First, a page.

Ready Player One is somewhat of an oddity: It’s a movie you can go into with zero background knowledge and yet still get every reference.
That’s because Steven Spielberg’s adaptation—like the 2011 Ernest Cline bestseller on which it’s based—is loaded with pop-culture nods, in-jokes, and Easter eggs that make it feel more like a nostalgic art gallery than its own story. Somehow that’s not a bad thing.
Set 20-some years in the future, Ready Player One offers a vision of the United States that’s at once disturbing and technologically fascinating. Overpopulation, among other socio-economic problems, has forced Americans into dense and derelict living conditions. As escapism, people log onto the OASIS, an expansive virtual reality created by a man named James Halliday (Mark Rylance).
When Halliday died five years prior, an announcement went out that he’d hidden three keys somewhere inside his digital universe. Whoever finds the keys first will win Halliday’s gigantic fortune and gain control of the OASIS.
Enter Wade Watts (Tye Sheridan), a young gunter (egg hunter) with an encyclopedic knowledge of Halliday. When Wade—as his online alter ego, Parzival—finds the first key, he draws the eye of Innovative Online Industries and its corporate baddy Nolan Sorrento (Ben Mendelsohn). Sorrento wants to win Halliday’s game so he can sell ad space and monetize the OASIS. When Wade refuses to join up, he finds his life changed forever.
Fans of the book be warned: While the overarching structure and characters are there, the movie version of Ready Player One diverges quite a bit from the book. This may irk the diehards, but casual readers and total strangers will likely find the condensed and tweaked storyline to be more conducive to a silver screen telling. And Cline co-wrote the script, so purists can take solace in his involvement being at least some mark of authenticity.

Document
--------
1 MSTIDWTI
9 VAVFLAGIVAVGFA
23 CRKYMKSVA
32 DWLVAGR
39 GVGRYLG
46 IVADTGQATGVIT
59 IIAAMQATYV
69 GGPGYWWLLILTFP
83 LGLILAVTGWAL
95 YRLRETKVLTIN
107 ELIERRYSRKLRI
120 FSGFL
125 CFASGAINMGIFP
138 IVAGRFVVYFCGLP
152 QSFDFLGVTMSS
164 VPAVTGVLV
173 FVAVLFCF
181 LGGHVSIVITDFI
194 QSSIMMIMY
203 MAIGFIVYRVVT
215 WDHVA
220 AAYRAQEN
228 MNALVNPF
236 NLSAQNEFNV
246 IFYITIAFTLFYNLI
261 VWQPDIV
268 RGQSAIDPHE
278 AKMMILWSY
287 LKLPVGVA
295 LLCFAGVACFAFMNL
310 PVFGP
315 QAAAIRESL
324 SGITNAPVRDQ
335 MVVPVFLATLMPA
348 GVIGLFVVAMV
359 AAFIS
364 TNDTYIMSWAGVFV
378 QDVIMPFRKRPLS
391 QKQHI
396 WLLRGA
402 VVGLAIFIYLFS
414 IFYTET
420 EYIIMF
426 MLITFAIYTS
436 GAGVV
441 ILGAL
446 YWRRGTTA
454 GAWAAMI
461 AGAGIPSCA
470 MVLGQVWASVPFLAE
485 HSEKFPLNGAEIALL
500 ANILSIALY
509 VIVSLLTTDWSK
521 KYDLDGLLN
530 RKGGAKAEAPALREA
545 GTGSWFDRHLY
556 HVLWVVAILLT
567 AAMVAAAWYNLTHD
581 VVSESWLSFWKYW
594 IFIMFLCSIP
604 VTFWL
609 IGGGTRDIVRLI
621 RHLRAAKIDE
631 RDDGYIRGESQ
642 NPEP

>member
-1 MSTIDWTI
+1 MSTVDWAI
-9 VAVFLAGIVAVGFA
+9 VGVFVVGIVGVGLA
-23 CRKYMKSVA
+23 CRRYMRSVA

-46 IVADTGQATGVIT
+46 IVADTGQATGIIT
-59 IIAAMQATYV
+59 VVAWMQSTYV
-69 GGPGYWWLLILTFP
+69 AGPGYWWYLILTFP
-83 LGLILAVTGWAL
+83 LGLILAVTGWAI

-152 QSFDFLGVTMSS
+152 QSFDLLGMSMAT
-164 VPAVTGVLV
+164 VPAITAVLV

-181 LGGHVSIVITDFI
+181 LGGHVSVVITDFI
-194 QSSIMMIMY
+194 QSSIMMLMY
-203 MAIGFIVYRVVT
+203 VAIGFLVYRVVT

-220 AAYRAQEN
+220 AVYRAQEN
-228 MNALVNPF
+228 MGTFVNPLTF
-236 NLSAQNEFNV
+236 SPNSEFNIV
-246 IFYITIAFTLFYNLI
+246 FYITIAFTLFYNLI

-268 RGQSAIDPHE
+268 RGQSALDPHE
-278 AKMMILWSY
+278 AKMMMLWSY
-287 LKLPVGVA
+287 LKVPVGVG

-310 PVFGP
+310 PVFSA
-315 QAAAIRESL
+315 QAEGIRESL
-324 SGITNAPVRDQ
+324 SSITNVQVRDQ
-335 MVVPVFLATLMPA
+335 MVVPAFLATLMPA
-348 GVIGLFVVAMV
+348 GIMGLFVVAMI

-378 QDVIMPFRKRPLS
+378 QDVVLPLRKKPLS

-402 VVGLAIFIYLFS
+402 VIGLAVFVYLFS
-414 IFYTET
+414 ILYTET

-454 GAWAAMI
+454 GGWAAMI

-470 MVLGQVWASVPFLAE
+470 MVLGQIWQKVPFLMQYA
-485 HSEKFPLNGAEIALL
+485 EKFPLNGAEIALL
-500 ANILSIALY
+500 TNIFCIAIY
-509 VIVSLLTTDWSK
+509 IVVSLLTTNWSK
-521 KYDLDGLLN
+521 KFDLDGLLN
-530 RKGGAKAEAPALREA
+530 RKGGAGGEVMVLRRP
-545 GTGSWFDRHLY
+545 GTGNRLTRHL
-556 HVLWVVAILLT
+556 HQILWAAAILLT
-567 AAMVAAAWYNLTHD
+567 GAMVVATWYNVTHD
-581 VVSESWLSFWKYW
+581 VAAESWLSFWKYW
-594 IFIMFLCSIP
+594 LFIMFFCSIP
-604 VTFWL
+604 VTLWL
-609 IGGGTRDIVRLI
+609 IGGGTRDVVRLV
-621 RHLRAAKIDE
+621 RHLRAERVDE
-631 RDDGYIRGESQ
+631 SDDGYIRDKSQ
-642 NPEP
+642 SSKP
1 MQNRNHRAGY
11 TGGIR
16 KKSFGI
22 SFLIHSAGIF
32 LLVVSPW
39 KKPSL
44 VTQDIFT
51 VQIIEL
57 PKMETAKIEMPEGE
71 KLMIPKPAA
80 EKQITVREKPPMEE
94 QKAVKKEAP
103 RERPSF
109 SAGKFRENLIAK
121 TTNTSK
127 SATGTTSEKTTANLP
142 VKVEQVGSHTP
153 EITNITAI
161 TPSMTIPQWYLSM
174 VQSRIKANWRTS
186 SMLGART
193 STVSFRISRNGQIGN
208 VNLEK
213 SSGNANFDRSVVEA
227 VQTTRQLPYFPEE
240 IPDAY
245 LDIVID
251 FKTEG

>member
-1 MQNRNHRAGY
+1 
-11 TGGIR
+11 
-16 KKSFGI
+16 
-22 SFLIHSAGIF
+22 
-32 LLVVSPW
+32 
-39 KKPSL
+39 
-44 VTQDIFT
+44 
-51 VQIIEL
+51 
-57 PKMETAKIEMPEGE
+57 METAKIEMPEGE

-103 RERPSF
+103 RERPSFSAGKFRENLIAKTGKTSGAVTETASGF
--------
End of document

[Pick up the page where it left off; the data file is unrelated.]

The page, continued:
From there, Spielberg and company have a lot of fun. This is a popcorn flick in its truest form: a simple hero’s journey with tons of visual appeal and an inventive foundation. What’s great about the world Cline has created is that for most, it’s readily accessible (though some have argued the exact opposite about the book). You don’t need any fantastic backstory or otherworldly exposition, because this is a logical extension of our reality, our culture. Having some basic knowledge of online gaming will help, but given the wealth of references, there’s something for everybody. A scene centered on Kubrick’s The Shining stands out as the best part of the movie.
If there’s a knock against Ready Player One, it’s that there’s not a lot of narrative depth here. However, it’s fun enough that it doesn’t really matter. There are some statements it tries to make about corporate America and the role of pop culture, but for the most part Spielberg is just aiming for a good time. And the OASIS provides enough novelty to keep us in that mindset.
So while Ready Player One is fairly shallow (and at least 20 minutes too long), it’s not the monotonous slog that other action-adventure blockbusters tend to be. And with its never-ending world of possibility, this looks to be only the beginning.
Ready Player One
Director: Steven Spielberg
Starring: Tye Sheridan, Olivia Cooke, Ben Mendelsohn
Theater: Area theaters, now open
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